Pope Urban II
The person who would become Pope Urban II was born around 1035 to
a noble family in northern France. Educated at a school associated
with the Reims cathedral, he eventually became their canon and
archdeacon. Shortly after 1067, he left for the abbey of Cluny. By
1074, he was the grand prior there, the second-in-command. Later he
became the cardinal associated with Ostia. In the winter of 1084-5,
he worked in Germany as a papal legate, trying to maintain support
for Pope Gregory VII in the struggle with the Holy Roman Emperor.
After Gregory's death and the short papacy of Victor III, Urban was
elected pope on March 12, 1088 (Riley-Smith  3), but was in exile at
the time. He continued to regain support and finally was able to
enter Rome in 1094 (Riley-Smith  5). Before and during his papacy,
Urban was a member of a reform movement that wanted the clergy to be
more removed from "worldly values" and influences, bringing life in
general, closer to life in a monastery (Riley-Smith  4).
The First Crusade (as well as later ones) can be seen as one attempt to realize this vision.
In the first week of March 1095, a delegation from the Byzantine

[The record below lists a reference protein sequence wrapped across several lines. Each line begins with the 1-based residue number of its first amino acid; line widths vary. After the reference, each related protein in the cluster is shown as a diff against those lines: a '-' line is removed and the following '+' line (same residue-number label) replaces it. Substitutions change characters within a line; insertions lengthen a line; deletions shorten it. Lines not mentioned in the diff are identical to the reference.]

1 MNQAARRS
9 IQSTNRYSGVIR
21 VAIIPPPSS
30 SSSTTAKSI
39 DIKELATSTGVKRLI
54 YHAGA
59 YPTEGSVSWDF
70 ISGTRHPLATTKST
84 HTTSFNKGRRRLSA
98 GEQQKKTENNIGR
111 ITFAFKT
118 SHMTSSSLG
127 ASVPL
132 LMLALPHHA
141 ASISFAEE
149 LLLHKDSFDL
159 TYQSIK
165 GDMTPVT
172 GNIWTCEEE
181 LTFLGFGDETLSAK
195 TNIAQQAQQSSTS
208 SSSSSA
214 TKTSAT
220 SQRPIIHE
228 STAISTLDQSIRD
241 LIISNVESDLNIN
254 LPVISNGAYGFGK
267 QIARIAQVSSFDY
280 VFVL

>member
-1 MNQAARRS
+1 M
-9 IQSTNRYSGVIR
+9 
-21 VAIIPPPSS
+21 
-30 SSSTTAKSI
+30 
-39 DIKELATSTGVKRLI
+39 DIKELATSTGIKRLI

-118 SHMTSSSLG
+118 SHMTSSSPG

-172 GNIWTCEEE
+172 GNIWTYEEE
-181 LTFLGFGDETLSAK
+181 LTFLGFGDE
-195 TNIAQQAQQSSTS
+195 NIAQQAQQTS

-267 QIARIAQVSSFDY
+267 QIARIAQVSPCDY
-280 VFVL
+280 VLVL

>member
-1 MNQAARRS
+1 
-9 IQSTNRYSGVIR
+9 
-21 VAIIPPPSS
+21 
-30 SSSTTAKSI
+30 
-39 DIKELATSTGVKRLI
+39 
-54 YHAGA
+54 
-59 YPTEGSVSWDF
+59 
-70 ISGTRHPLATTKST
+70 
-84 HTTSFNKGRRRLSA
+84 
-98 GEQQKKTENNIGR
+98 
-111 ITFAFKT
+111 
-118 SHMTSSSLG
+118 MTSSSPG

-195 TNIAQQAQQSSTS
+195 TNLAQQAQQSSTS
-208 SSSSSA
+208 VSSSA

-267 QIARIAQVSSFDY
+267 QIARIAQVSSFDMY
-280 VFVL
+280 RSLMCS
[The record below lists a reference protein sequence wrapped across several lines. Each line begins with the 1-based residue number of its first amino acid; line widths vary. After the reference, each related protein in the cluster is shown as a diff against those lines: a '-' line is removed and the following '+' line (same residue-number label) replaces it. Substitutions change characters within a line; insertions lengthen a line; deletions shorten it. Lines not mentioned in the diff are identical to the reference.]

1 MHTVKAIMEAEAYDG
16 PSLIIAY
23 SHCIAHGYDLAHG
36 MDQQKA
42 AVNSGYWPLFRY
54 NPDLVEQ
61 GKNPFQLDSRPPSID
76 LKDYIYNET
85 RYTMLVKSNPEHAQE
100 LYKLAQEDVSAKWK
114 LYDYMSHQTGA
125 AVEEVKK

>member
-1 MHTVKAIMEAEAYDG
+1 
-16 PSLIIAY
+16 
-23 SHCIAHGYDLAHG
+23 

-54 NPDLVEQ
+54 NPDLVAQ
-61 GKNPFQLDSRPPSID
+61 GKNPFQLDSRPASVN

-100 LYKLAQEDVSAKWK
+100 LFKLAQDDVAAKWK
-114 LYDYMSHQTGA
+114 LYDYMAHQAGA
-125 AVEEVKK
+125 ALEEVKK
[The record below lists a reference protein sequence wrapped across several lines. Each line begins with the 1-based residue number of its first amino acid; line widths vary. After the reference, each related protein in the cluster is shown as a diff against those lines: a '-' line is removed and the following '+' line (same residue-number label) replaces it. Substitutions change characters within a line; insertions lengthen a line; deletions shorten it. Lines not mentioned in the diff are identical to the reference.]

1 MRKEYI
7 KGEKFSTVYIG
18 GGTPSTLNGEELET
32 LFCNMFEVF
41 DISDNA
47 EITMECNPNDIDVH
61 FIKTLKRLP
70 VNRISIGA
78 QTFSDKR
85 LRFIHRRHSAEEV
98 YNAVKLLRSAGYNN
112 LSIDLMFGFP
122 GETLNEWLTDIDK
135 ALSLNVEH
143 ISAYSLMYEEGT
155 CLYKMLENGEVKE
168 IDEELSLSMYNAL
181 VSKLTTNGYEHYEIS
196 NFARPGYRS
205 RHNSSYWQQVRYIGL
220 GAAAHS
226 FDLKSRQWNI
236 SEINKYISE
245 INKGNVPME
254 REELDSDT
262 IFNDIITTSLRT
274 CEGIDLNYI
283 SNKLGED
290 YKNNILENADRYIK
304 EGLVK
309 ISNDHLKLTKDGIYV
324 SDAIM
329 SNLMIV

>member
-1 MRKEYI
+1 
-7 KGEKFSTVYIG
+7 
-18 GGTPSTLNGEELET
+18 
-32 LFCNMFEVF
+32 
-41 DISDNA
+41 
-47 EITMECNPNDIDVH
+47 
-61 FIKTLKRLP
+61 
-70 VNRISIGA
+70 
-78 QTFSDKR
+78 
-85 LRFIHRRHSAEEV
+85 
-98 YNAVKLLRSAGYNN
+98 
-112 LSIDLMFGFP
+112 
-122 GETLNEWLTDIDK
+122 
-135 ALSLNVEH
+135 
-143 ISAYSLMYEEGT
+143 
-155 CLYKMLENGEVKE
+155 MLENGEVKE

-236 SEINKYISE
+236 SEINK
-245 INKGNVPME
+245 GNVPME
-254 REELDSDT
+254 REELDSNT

emperor Alexius I Comnenus presented Urban with a request for help
against the Turks. Pope Urban II's response was to preach the First
Crusade, starting on November 27, 1095, at the Council of Clermont.
This first preaching was geared explicitly to the French, those all
others who wished to participate were encouraged--unless of course,
they were from Spain. (The Spanish were encouraged to fight the
Muslims in Spain instead of in the middle east.) In fact, Urban's
proclamation was given in French. While one must be careful of
transcriptions of his speech written after the success of the First
Crusade, it is nonetheless informative of the perceptions of the
time. Four partial versions of Urban's speech can be found at the
Reference: Riley-Smith